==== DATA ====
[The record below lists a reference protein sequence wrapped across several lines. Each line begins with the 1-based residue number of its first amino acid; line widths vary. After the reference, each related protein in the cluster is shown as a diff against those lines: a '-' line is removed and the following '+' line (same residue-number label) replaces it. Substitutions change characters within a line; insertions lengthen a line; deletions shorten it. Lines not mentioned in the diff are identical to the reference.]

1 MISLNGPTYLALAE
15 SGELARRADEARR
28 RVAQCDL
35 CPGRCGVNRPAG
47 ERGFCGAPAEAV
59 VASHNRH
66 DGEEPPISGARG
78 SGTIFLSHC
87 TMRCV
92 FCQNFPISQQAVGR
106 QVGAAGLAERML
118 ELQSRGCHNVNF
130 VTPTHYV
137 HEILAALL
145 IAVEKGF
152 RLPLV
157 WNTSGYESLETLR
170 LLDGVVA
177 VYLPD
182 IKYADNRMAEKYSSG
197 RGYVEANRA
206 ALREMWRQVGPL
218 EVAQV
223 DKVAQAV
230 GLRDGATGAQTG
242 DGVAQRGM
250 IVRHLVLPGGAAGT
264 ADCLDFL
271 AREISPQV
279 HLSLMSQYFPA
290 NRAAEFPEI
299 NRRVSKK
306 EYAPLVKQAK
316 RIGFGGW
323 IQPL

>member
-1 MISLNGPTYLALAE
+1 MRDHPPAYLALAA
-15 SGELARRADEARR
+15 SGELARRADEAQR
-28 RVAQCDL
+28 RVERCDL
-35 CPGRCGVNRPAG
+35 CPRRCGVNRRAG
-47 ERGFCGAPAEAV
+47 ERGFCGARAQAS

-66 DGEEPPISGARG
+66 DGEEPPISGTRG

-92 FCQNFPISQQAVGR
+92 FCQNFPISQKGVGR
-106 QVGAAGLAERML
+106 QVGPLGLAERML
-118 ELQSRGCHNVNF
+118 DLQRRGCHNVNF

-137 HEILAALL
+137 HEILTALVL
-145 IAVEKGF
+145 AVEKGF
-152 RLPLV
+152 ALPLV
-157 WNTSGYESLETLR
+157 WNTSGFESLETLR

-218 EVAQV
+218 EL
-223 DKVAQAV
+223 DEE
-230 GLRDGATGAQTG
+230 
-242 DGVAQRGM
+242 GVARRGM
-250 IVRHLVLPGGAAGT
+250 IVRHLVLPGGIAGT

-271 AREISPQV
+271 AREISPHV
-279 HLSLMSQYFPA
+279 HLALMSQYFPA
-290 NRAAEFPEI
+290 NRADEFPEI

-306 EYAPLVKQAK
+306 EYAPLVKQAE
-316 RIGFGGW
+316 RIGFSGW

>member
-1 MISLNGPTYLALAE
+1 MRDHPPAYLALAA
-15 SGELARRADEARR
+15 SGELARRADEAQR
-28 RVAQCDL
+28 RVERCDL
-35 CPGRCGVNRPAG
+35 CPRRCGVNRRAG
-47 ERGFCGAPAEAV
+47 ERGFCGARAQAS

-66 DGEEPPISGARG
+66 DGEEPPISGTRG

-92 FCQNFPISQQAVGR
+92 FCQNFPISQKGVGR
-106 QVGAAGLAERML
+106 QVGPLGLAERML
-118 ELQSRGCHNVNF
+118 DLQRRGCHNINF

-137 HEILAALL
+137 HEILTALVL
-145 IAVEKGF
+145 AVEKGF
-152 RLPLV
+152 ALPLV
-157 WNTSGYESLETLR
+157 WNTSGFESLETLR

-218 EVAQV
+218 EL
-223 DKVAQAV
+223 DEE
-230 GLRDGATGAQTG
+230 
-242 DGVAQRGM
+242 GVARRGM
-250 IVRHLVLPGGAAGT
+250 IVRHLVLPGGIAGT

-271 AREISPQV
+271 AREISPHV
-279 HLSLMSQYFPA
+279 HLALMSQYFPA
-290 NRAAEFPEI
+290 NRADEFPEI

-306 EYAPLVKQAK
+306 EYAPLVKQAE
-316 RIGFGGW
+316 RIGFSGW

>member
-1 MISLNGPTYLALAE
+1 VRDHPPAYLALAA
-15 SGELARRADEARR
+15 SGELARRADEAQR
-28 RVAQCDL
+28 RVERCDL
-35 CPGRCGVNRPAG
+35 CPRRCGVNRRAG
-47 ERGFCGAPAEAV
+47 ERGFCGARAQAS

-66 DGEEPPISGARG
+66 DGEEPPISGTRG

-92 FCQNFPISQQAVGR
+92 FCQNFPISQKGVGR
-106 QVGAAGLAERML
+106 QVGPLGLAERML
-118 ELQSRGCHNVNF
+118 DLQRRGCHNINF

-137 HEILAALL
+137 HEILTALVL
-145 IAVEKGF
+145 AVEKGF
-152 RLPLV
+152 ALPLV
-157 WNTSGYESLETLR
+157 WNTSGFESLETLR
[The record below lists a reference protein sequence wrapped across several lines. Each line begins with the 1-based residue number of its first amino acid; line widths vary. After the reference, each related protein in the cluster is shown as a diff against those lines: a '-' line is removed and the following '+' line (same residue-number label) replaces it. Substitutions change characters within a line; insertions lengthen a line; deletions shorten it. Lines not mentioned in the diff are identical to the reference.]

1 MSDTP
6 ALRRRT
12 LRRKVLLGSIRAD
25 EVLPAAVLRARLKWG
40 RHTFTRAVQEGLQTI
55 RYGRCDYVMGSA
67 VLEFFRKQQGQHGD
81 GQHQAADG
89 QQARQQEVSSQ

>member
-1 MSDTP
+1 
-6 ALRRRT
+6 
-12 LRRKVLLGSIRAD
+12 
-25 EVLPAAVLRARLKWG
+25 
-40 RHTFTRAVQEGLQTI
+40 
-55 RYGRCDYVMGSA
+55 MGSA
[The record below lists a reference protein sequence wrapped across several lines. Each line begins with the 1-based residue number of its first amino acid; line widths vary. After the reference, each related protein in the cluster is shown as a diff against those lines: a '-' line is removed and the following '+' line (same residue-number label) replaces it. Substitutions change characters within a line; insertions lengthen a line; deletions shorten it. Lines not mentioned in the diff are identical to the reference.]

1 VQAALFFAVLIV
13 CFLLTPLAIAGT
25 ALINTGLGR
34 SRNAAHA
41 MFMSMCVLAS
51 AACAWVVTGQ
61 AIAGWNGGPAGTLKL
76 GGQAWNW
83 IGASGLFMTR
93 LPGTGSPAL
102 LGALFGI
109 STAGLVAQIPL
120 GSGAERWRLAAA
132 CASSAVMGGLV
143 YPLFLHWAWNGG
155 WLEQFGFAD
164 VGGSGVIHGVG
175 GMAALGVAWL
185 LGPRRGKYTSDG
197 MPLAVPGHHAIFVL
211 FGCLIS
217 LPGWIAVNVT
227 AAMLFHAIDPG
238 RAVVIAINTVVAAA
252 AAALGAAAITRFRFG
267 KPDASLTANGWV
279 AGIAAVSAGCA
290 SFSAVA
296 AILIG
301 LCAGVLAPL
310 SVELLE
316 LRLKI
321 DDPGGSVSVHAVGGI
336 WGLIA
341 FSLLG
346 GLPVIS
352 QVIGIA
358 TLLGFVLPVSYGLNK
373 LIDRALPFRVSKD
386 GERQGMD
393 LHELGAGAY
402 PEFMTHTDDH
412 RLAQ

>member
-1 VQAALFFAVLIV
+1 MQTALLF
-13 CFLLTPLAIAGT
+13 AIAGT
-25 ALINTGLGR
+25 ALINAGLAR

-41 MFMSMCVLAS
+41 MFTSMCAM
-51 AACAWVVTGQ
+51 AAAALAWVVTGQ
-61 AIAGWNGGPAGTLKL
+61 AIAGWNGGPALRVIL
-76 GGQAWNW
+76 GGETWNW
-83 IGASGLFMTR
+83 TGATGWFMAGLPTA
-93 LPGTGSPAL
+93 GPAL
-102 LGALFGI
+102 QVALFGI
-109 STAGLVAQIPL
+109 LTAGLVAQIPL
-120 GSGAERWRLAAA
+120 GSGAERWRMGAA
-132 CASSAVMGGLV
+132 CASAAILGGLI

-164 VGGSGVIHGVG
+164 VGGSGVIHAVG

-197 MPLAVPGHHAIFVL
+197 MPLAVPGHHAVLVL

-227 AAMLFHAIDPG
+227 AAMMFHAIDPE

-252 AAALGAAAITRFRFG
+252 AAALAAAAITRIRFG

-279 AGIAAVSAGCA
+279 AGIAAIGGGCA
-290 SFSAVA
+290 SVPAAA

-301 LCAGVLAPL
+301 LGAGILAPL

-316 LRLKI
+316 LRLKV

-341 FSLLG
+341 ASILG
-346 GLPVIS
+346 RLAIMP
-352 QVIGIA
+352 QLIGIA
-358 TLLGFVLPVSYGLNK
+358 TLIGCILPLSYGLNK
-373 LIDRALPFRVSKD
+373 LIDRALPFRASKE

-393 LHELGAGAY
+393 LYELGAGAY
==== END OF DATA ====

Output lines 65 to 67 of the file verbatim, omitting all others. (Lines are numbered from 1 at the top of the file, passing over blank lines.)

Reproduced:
+218 EL
-223 DKVAQAV
+223 DEE